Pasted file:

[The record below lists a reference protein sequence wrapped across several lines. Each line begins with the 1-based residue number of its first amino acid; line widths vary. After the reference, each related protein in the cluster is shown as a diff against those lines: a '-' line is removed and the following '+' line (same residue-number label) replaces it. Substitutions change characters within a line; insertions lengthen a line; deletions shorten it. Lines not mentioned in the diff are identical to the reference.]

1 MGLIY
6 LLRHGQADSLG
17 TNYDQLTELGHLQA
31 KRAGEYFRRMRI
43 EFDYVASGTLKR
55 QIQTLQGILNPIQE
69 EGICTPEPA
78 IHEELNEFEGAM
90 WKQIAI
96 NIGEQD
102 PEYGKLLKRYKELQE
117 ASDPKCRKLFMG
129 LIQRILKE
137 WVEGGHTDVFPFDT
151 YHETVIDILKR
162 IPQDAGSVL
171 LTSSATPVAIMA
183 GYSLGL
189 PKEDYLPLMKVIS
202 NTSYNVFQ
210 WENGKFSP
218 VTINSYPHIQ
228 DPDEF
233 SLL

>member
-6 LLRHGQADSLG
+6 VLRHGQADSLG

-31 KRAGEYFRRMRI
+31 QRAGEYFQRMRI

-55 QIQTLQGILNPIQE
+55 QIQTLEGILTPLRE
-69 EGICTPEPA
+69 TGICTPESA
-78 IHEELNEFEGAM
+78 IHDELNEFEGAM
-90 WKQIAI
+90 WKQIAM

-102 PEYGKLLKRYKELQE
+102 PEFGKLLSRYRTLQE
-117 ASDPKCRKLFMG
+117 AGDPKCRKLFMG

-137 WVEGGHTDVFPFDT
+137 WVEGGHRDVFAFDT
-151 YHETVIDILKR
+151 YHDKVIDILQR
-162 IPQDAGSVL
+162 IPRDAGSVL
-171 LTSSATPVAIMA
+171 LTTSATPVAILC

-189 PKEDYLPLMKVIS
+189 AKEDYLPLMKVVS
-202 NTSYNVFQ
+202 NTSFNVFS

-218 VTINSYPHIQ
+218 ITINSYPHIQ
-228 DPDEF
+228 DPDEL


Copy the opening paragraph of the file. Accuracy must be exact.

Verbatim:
[The record below lists a reference protein sequence wrapped across several lines. Each line begins with the 1-based residue number of its first amino acid; line widths vary. After the reference, each related protein in the cluster is shown as a diff against those lines: a '-' line is removed and the following '+' line (same residue-number label) replaces it. Substitutions change characters within a line; insertions lengthen a line; deletions shorten it. Lines not mentioned in the diff are identical to the reference.]